Facebook Teams with INQ, ATandT on Android Phones

Facebook is working with INQ Mobile on two smartphones that use Google's Android operating system, according to Bloomberg. The handsets will be rolled out in Europe in the first half of 2011 and the U.S. in the second half.

Facebook is working with INQ Mobile on two social networking smartphones based on Google's Android operating system, the latest step in the weeklong rumor about a so-called Facebook phone.

TechCrunch reported Sept. 1 that Facebook was building a mobile phone operating system that would compete with Apple's iPhone iOS and Google's Android platform.

Facebook denied this was the case, citing partnerships and deep integrations with numerous parties.

Bloomberg reported Sept. 23 that Facebook is actually working with INQ, which launched its INQ1 "Facebook phone" in October 2009, and possibly No. 2 U.S. wireless carrier AT&T.

"We've been working with INQ for a couple of years now to help them build a deeply integrated Facebook experience on their devices," Facebook told Bloomberg. "While we can't speak for their future product development plans, we can say that our view is that almost all experiences would be better if they were social."

Just as the INQ 1 was tailor-made for Facebook and other social network access, the new devices will feature Facebook's social services and will be rolled out in Europe in the first half of 2011 and in the United States in the latter half of the year.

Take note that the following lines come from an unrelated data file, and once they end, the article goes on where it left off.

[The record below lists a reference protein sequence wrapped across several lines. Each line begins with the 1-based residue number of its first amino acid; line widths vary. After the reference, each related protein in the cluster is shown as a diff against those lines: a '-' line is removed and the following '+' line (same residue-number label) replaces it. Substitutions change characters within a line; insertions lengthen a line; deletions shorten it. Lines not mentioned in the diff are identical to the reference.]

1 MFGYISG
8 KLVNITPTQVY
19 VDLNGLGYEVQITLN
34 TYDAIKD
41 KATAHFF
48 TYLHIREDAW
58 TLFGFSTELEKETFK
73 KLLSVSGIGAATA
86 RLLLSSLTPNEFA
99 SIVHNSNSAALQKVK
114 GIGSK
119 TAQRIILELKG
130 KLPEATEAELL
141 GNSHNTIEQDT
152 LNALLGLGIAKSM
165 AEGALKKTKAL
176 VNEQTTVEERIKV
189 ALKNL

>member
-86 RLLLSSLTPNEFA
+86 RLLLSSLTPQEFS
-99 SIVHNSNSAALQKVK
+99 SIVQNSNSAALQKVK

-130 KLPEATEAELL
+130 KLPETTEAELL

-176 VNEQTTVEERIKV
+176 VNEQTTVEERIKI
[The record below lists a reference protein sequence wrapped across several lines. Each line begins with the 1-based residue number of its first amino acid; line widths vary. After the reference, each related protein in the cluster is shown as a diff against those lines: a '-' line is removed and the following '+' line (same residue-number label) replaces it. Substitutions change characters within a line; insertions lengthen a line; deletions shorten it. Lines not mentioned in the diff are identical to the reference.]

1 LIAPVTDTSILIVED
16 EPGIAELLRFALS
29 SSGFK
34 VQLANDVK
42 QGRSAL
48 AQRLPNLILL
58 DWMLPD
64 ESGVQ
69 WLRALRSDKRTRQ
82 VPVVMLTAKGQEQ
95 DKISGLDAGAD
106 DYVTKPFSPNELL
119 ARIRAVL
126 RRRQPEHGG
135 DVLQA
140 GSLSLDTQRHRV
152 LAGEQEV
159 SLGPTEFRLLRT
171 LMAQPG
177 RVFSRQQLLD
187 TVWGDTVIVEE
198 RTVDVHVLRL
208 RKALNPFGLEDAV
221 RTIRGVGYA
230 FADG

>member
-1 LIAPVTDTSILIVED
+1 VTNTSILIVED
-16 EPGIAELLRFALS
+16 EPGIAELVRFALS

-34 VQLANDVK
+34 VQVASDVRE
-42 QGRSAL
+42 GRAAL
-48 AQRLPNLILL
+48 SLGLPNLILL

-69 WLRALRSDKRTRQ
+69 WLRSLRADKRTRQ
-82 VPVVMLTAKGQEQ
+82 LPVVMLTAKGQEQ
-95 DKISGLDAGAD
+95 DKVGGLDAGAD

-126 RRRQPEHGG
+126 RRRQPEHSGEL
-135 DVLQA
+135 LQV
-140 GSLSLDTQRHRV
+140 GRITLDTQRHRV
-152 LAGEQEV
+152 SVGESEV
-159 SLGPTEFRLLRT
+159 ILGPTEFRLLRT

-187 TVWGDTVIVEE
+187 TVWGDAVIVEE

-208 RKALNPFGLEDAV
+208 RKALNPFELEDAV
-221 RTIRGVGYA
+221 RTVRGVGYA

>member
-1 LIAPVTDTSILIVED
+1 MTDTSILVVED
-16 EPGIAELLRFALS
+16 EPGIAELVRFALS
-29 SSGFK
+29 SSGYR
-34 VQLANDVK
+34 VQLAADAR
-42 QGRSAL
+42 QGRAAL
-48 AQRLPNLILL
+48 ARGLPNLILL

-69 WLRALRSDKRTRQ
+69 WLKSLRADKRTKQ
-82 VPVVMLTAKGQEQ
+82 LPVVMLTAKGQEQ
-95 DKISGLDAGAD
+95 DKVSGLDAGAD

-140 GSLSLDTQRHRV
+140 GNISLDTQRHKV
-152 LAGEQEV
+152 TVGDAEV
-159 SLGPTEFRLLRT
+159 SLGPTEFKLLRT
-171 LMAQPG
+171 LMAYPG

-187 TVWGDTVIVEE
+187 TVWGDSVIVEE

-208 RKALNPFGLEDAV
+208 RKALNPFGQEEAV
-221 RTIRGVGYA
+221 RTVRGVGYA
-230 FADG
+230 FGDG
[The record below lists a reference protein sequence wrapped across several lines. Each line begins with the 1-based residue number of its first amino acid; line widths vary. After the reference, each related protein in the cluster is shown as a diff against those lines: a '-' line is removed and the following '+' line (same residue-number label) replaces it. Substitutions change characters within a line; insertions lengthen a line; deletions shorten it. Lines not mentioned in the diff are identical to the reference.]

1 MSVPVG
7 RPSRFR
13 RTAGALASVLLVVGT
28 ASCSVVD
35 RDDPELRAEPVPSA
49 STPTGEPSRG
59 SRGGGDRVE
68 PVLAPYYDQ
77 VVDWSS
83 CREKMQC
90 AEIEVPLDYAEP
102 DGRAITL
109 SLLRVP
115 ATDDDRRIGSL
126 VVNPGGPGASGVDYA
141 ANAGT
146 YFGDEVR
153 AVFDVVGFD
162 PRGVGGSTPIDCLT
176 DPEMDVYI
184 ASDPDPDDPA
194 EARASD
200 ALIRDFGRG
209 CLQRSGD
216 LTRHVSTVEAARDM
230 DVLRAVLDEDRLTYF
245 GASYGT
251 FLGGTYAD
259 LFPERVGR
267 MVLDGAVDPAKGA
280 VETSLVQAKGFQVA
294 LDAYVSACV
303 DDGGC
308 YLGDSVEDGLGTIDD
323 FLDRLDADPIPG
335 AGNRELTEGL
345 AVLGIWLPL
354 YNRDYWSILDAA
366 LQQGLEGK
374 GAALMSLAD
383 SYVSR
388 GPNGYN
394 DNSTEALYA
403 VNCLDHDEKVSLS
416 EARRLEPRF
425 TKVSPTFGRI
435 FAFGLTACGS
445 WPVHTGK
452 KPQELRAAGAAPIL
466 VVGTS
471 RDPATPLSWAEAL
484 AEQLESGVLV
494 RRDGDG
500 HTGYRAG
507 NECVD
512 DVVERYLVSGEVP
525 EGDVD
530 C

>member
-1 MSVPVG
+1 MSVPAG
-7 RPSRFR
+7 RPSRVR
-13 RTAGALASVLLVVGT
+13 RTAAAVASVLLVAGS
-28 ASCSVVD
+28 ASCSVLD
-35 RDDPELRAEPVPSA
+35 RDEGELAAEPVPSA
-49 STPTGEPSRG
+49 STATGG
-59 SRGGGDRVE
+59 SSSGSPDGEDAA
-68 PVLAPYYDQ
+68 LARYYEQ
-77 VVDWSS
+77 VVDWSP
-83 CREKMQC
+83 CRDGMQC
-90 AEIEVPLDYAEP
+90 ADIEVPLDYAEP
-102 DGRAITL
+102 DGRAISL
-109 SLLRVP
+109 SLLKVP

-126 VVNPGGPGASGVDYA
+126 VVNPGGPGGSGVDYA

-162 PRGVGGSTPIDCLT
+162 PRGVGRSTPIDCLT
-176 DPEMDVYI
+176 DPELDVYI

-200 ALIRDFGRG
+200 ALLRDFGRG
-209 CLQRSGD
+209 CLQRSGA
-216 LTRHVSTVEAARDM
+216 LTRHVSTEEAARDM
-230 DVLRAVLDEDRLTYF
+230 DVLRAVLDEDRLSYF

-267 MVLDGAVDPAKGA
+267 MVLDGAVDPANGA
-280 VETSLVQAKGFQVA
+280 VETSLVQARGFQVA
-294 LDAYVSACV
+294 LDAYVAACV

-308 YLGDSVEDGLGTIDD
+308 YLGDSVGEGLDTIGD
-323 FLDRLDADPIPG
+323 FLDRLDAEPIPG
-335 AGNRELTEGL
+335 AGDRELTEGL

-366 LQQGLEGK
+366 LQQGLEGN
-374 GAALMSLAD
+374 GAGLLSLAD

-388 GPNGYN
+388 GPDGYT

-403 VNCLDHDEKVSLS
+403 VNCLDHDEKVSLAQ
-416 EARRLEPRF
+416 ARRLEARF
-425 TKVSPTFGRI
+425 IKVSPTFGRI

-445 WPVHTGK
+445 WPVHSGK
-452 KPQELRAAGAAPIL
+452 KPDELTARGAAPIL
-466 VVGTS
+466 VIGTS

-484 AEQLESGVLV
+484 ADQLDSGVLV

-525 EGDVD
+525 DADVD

Bloomberg said AT&T hasn't decided whether or not to carry the devices, which would be geared to help Facebook extend its mobile user base beyond its current 100-plus million total, in the United States.

Any Android devices would compete with Apple's wildly popular iPhone, but especially on AT&T, which carries the iPhone on an exclusive basis.

The devices are a far cry from Facebook building a separate operating system to compete with Apple, Google, Microsoft and others in the market.

"Every phone is a Facebook phone or will be-people are increasingly updating their social activities on the go and not just when they're sitting at a PC," Forrester Research analyst Augie Ray told eWEEK.

"Facebook already is part of every smartphone and mobile platform, so if Facebook were to launch its own phone it would be much more a branding decision than a technical one."

The world, he added, is not asking for a Facebook phone, and there is no compelling technical reason for Facebook to have its own phone.

Facebook CEO Mark Zuckerberg told TechCrunch his company is not building any specific Facebook device, adding that his goal is not to compete with the iPhone and Android.

"Because we're not trying to compete with Apple or the Droid or any other hardware manufacturer for that matter ... we're trying to build a social layer for everything. Basically we're trying to make it so that every app everywhere can be social whether it's on the Web, or mobile, or other devices."